Entering Sunday’s final stage to Risoul, Froome holds a 51-second lead over teammate Richie Porte, and there is a striking symmetry with Sky’s dominance in the same race 12 months ago. On that occasion, Bradley Wiggins claimed overall honours ahead of then-Sky teammate Michael Rogers, and this time around, Rogers – now at Saxo-Tinkoff – is in third place, 1:37 behind Froome.
“I wouldn’t say the race is over yet. Tomorrow is still going to be a really hard climb to Risoul,” Froome said, according to his team website. “If you have a bad day in the mountains you can still lose minutes. It’s still all to race for but I’m feeling confident – especially with Richie Porte in second place. It puts Team Sky in a really strong position."
Froome, who finished fourth overall in last year’s Dauphiné, is leading the Sky line-up this time around and he was able to rely on the support of a solid coterie of men in black on the Col du Noyer. After Ian Stannard and Edvald Boasson Hagen chased the early break in the valley beforehand, Vasili Kiryienka and Geraint Thomas set a searing tempo on the climb itself before swinging off.
Alberto Contador took up the pace-making at that point for Saxo-Tinkoff, and while Peter Kennaugh was dropped soon afterwards, Porte remained on hand to ride shotgun with Froome. The Tasmanian even went on the attack on the final climb to Superdévoluy and although he was unable to catch stage winner Samuel Sanchez (Euskaltel-Euskadi) and Jakob Fuglsang (Astana), he finished the stage in third place.
“Today was another hard day on the bike – a lot of climbing and naturally with that amount of climbing it was going to be a hard race to control," Froome said. "I’m really happy with the work that my team-mates did. Again they stepped up and helped me to defend the yellow jersey. In the final, Saxo Bank took up the pace on the penultimate climb, I think with a view to securing third position.”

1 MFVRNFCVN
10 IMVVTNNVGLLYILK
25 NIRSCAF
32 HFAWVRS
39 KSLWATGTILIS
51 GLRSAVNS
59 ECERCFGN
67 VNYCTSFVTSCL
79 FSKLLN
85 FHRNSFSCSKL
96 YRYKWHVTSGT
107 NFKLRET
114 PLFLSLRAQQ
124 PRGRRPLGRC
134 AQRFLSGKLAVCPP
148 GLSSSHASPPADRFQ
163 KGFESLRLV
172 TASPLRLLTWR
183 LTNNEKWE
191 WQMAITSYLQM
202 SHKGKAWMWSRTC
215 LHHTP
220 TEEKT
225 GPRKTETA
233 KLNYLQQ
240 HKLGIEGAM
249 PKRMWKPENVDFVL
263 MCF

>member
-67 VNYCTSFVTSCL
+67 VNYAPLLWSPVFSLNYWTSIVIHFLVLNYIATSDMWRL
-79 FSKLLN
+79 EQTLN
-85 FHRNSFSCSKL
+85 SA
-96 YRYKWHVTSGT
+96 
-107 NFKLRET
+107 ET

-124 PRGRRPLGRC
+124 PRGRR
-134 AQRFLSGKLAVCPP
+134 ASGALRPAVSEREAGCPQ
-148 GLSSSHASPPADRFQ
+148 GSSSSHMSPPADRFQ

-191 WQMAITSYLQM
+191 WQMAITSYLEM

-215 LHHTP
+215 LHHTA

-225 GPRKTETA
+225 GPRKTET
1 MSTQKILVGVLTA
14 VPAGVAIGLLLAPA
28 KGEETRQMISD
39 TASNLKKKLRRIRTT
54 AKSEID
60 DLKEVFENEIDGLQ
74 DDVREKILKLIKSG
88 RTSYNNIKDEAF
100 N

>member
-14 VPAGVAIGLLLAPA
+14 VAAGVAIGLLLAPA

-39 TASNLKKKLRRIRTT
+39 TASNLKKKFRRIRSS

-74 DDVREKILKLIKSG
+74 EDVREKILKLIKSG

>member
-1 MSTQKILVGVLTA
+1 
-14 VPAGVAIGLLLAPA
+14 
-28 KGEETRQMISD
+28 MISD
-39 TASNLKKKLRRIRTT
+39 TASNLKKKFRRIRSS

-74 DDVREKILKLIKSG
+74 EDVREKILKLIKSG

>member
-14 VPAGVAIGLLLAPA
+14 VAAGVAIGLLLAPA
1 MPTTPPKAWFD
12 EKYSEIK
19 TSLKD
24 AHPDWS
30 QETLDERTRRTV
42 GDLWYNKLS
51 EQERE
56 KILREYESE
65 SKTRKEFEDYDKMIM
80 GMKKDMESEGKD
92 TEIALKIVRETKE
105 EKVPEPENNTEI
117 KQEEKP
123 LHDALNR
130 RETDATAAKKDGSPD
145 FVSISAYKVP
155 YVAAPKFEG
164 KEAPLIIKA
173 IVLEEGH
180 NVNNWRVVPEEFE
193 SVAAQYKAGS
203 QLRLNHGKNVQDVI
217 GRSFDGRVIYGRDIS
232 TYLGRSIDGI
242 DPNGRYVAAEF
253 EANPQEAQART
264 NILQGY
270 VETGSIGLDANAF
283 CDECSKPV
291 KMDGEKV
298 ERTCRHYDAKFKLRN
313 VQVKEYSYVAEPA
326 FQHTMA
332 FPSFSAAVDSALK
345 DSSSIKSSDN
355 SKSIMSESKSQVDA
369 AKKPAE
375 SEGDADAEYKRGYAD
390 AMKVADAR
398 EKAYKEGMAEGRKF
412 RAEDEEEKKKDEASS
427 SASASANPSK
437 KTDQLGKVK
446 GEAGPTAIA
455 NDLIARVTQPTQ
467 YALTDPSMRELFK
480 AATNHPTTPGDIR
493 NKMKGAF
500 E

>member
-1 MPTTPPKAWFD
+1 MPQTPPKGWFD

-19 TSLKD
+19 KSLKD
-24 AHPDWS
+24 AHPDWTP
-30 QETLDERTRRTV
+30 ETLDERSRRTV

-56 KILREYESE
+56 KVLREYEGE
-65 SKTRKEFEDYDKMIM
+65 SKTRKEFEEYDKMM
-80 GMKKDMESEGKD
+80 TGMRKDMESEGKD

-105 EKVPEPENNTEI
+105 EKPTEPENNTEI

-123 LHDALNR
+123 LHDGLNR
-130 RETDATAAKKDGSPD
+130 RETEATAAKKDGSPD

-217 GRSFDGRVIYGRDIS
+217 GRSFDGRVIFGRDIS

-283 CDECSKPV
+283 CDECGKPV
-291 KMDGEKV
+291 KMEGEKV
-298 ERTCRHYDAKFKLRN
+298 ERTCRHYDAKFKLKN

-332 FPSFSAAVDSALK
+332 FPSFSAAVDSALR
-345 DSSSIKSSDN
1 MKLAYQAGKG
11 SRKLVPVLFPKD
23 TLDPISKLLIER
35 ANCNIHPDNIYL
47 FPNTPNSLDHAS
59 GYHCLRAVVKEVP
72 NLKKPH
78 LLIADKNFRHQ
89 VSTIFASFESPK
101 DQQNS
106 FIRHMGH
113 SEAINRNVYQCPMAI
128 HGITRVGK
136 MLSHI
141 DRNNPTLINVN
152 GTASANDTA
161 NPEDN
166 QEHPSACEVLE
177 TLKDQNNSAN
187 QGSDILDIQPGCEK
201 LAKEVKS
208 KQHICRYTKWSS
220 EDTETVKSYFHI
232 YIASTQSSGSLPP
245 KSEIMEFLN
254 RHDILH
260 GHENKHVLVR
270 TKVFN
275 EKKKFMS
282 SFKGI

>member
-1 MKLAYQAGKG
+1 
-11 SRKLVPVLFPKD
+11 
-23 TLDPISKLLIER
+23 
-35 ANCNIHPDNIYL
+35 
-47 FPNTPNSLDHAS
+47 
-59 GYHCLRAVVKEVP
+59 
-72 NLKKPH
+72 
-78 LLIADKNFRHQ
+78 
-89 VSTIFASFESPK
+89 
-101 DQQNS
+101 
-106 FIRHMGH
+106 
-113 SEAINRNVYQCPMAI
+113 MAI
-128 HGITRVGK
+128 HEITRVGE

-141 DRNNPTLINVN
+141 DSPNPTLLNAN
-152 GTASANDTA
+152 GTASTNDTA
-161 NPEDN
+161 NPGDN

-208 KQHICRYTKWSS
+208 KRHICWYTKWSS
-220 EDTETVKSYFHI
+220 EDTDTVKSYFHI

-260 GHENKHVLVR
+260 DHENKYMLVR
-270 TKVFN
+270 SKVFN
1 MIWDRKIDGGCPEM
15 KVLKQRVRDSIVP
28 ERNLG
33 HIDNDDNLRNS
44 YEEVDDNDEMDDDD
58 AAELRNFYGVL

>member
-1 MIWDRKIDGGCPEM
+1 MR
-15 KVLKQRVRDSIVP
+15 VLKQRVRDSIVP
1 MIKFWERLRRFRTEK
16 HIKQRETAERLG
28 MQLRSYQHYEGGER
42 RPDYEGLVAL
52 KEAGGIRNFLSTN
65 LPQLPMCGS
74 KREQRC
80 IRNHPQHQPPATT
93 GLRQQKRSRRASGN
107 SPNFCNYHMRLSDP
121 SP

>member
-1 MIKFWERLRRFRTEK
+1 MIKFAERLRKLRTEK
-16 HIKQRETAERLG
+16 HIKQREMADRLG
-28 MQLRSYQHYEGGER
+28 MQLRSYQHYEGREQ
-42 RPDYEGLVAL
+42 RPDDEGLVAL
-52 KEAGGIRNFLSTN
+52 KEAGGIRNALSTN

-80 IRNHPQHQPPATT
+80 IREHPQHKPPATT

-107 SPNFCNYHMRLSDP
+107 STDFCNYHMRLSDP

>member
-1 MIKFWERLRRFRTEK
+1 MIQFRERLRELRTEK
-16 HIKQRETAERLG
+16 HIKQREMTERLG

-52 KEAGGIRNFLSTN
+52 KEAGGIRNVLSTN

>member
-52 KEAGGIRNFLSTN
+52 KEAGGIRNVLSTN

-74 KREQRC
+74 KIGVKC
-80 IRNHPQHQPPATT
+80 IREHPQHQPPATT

If Froome holds off the attacks on the summit finish at Risoul on Sunday, he will seal his fourth stage race win of the season after the Tour of Oman, Critérium International and Tour de Romandie, while Porte also claimed victory at Paris-Nice. The main objective, however, is the Tour de France.
“If I can win the Dauphiné, that will be another step towards the Tour de France and another experience to use as leader of Sky,” Froome said, according to L’Équipe. Indeed, immediately after the Dauphiné, Froome will set about reconnoitring some Tour stages in the area, including the race’s second time trial.
“After the Dauphiné, we’ll stay at Risoul to ride over some of the Tour parcours,” he said. “After that, we’ll have a week-long train cap at Châtel, but in any case, I won’t take part in the British championships [the weekend before the Tour.]”
Thank you for reading 5 articles in the past 30 days*
Join now for unlimited access
Enjoy your first month for just £1 / $1 / €1
*Read any 5 articles for free in each 30-day period, this automatically resets
After your trial you will be billed £4.99 $7.99 €5.99 per month, cancel anytime. Or sign up for one year for just £49 $79 €59
Join now for unlimited access
Try your first month for just £1 / $1 / €1